November 21, 2008
From: Scott Johnson
Concerning message #22031:
I hadn't picked up on this until you posted Colin Ogden's photo from South Africa, but I think one of my unidentifieds from the Marshalls might be your Noumea verconiforma. Attached are three shots of two specimens found on the same reef but not together (in fact, they were found on successive days and put together for the photo). Both were on the pink sponge visible in the photos. The image of the single individual shows it in its original position under a rock at a depth of 5 meters on 5 September 1983. The next day, when I took the first animal back out to take more photos, I found the second, smaller one on the pink sponge colony in the two photos that show both specimens. My radula drawings show teeth very similar to your SEMs on the fact sheet, particular the shape and denticulation of the wide innermost tooth. The larger animal measured 11 x 6 mm at rest and 16 x 5 mm stretched out and crawling, while the smaller was 9 x 5 mm. It is always a treat to get a probable id for a long-term puzzle.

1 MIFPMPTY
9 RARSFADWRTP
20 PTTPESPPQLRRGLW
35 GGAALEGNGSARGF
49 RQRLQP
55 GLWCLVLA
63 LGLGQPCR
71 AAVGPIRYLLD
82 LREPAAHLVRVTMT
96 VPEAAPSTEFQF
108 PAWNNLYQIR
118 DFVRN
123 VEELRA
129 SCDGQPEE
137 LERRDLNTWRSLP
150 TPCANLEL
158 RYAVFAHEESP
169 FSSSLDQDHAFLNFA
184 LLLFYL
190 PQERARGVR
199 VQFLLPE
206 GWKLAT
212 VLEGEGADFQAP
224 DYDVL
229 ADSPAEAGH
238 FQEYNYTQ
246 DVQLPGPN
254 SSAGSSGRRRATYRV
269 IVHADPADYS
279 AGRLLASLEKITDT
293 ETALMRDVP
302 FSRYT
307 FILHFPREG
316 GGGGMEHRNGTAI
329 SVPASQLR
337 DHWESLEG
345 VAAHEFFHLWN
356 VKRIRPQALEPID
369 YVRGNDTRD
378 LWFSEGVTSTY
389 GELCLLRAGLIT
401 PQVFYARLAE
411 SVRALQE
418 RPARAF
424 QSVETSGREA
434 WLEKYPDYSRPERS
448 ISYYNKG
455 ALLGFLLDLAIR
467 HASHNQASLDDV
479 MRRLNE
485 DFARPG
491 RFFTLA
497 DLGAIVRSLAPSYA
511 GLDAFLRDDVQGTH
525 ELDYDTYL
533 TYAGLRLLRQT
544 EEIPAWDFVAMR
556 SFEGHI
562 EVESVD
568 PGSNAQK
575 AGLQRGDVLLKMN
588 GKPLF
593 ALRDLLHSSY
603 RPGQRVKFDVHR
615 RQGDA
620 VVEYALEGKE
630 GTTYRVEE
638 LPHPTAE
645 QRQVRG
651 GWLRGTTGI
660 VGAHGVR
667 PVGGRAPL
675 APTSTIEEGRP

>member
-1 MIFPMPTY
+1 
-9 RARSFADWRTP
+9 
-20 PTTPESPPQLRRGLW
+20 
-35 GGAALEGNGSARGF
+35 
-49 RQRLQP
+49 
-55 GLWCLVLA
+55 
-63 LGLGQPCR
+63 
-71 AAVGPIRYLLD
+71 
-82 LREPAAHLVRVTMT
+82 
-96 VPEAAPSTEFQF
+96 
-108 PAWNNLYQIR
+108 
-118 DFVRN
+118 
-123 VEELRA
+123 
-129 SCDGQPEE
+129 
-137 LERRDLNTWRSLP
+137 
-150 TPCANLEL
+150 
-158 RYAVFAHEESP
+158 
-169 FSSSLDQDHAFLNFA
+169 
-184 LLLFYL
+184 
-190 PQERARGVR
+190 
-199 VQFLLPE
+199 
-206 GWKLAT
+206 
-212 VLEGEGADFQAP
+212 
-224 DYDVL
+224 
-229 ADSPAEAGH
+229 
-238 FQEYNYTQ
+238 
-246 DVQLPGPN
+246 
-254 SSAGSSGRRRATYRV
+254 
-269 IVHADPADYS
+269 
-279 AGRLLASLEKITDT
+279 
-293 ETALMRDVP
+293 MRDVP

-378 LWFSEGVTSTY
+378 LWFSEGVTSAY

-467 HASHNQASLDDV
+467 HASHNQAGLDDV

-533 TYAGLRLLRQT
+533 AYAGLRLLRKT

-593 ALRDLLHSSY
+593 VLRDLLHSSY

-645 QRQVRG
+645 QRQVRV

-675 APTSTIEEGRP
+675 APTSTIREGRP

Locality: Enewetak Atoll, 2-5m, Marshall Islands, Pacific, 5 and 6 September 1983, Under rocks on shallow reef. Length: 9 to 16mm. Photographer: Scott Johnson.
There are a couple of different photos and a bit more information at http://www.underwaterkwaj.com/nudi/chromodorids/e363.htm on the Marshall Islands sea slug web site.
Johnson, S., 2008 (Nov 21) Re: Noumea verconiforma? from South Africa. [Message in] Sea Slug Forum. Australian Museum, Sydney. Available from http://www.seaslugforum.net/find/22044
Thanks for these. I can't say I have solved your puzzle because I am not 100% convinced they are all N. verconiforma. Certainly the reticulate pattern on the mantle, reminiscent of a fibrous sponge, links them all together, but it may just be that several species have evolved the same camouflage strategy as their namesake Verconia verconis.
Having said that, your photos show traces of the large ovate, opaque white, mantle glands forming a spaced row around the mantle skirt some distance from the edge. My original specimen, and all the other 'possibles' on the Forum have that same arrangement.
The pink sponge, which looks like a darwinellid, would seem to be its food. I'll get its identification checked.